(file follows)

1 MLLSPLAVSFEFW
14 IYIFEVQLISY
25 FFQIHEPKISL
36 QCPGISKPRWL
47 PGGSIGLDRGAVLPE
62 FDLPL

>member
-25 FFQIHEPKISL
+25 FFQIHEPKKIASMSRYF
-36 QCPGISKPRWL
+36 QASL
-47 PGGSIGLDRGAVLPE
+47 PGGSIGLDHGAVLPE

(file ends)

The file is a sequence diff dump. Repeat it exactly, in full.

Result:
1 MLLSPLAVSFEFW
14 IYIFEVQLISY
25 FFQIHEPKISL
36 QCPGISKPRWL
47 PGGSIGLDRGAVLPE
62 FDLPL

>member
-25 FFQIHEPKISL
+25 FFQIHEPKKIASMSRYF
-36 QCPGISKPRWL
+36 QASL
-47 PGGSIGLDRGAVLPE
+47 PGGSIGLDHGAVLPE